One of the best things about Norway’s GREEN CARNATION is that you can never tell where the band is going to go next. Starting out as a Death Metal act in the early 90s, the group disbanded after recording a demo, with Tchort heading off to EMPEROR and the remaining members forming the wonderfully avant-garde IN THE WOODS… Nearly a decade later, the fellows got back together and recorded “A Journey To The End Of The Night,” a spacey, psychedelic Doom Metal ode to the death of Tchort’s daughter. Not long afterwards, the band released the incredible “Light Of Day, Day Of Darkness,” an positively stunning sixty-minute song, this time devoted to the birth of Tchort’s son. Despite the cult status which the band had earned, many fans were turned off by “Light Of Day’s” follow-up, “A Blessing In Disguise,” which found the band lightening their Doom Metal approach and writing more compact Progressive Metal songs. The nice thing about the band’s evolution, though, is that there are always parts of a new album that harken back to the last release – in other words, they never pull a complete 180. Sure, you don’t know what they’ll do next, but you can bet that it will still sound something like GREEN CARNATION.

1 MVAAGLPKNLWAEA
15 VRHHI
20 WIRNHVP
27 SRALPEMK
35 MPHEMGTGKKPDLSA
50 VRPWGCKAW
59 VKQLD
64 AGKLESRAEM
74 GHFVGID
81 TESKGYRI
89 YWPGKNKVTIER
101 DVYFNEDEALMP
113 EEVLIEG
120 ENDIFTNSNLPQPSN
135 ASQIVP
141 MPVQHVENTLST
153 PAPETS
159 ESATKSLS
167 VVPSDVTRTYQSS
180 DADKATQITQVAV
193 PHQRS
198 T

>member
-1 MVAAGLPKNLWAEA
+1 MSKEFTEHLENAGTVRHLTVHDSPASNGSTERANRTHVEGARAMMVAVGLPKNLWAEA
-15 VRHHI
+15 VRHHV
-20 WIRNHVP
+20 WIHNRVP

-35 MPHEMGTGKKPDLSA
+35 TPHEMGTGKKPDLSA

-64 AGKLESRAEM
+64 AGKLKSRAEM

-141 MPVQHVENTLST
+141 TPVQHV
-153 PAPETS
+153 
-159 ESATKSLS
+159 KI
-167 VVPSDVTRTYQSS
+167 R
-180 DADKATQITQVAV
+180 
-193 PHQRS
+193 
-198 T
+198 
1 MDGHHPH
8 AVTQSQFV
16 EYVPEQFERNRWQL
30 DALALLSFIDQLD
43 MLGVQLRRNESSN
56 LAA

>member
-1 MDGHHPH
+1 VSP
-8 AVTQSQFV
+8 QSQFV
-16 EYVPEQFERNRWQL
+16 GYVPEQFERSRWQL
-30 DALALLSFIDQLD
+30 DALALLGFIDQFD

Well, the same can be said for “The Quiet Offspring,” which takes the Progressive Metal approach of “A Blessing In Disguise” and mixes it up with some good old rock and roll. The songs here are shorter, heavier and catchier than on the last record, but pack that same emotional impact that GREEN CARNATION has become known for. With six different writers, the songs are all quite varied as well, with “Childsplay, Part I” and “Part II” likening themselves to the material on “A Blessing In Disguise” while songs such as “The Quiet Offspring” and “Dead But Dreaming” take a much heavier, more streamlined approach. With “Pile Of Doubt,” the band even delves into Power Metal, with an incredible riff motif that appears throughout the song and, for me, might be the highlight of the entire album.
On first listen, “The Quiet Offspring” might sound like GREEN CARNATIONS’ most mainstream record yet…and, well, it is, but it’s still a great listen. This record will separate the band’s fanbase even more, I predict, with those who are willing to accept great music loving it and those who evaluate their music based on how “underground” it sounds writing the band off as a thing of the past. Ah well, taste is taste, I guess, but as that latter group of folks is searching around for the most obscure, unknown, underproduced sensation, I’ll be gladly rocking out to “The Quiet Offspring.” (Online June 10, 2005)